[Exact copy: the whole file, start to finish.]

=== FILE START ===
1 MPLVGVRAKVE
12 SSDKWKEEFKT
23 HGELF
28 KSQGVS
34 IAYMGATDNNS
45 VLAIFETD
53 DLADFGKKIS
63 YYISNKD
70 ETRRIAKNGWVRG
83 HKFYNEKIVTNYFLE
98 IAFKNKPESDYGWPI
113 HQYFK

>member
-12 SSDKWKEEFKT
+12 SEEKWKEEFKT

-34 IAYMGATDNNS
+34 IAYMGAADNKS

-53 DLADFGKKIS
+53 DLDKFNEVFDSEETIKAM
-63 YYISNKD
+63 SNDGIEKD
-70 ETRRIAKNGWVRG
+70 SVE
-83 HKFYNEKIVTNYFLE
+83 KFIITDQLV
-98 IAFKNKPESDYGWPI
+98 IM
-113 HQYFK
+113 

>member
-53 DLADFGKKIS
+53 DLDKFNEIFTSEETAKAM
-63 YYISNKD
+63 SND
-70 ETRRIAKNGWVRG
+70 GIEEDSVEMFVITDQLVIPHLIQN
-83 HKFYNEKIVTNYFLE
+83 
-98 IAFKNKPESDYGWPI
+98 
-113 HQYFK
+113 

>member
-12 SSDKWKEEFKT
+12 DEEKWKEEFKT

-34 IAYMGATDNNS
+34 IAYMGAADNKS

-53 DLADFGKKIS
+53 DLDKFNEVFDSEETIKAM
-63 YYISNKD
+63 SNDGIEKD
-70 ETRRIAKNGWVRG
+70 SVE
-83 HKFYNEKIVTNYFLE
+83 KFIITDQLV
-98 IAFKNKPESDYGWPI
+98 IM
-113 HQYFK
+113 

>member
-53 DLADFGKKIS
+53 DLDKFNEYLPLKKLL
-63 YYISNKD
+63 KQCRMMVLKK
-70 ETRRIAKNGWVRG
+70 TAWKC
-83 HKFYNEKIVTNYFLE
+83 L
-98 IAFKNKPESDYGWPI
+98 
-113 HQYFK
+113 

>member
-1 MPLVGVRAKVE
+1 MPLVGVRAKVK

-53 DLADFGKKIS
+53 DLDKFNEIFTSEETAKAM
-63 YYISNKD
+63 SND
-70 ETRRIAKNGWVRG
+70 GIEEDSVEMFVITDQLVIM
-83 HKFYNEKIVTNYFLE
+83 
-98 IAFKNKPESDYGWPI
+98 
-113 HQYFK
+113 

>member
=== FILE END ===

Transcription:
1 MPLVGVRAKVE
12 SSDKWKEEFKT
23 HGELF
28 KSQGVS
34 IAYMGATDNNS
45 VLAIFETD
53 DLADFGKKIS
63 YYISNKD
70 ETRRIAKNGWVRG
83 HKFYNEKIVTNYFLE
98 IAFKNKPESDYGWPI
113 HQYFK

>member
-12 SSDKWKEEFKT
+12 SEEKWKEEFKT

-34 IAYMGATDNNS
+34 IAYMGAADNKS

-53 DLADFGKKIS
+53 DLDKFNEVFDSEETIKAM
-63 YYISNKD
+63 SNDGIEKD
-70 ETRRIAKNGWVRG
+70 SVE
-83 HKFYNEKIVTNYFLE
+83 KFIITDQLV
-98 IAFKNKPESDYGWPI
+98 IM
-113 HQYFK
+113 

>member
-53 DLADFGKKIS
+53 DLDKFNEIFTSEETAKAM
-63 YYISNKD
+63 SND
-70 ETRRIAKNGWVRG
+70 GIEEDSVEMFVITDQLVIPHLIQN
-83 HKFYNEKIVTNYFLE
+83 
-98 IAFKNKPESDYGWPI
+98 
-113 HQYFK
+113 

>member
-12 SSDKWKEEFKT
+12 DEEKWKEEFKT

-34 IAYMGATDNNS
+34 IAYMGAADNKS

-53 DLADFGKKIS
+53 DLDKFNEVFDSEETIKAM
-63 YYISNKD
+63 SNDGIEKD
-70 ETRRIAKNGWVRG
+70 SVE
-83 HKFYNEKIVTNYFLE
+83 KFIITDQLV
-98 IAFKNKPESDYGWPI
+98 IM
-113 HQYFK
+113 

>member
-53 DLADFGKKIS
+53 DLDKFNEYLPLKKLL
-63 YYISNKD
+63 KQCRMMVLKK
-70 ETRRIAKNGWVRG
+70 TAWKC
-83 HKFYNEKIVTNYFLE
+83 L
-98 IAFKNKPESDYGWPI
+98 
-113 HQYFK
+113 

>member
-1 MPLVGVRAKVE
+1 MPLVGVRAKVK

-53 DLADFGKKIS
+53 DLDKFNEIFTSEETAKAM
-63 YYISNKD
+63 SND
-70 ETRRIAKNGWVRG
+70 GIEEDSVEMFVITDQLVIM
-83 HKFYNEKIVTNYFLE
+83 
-98 IAFKNKPESDYGWPI
+98 
-113 HQYFK
+113 

>member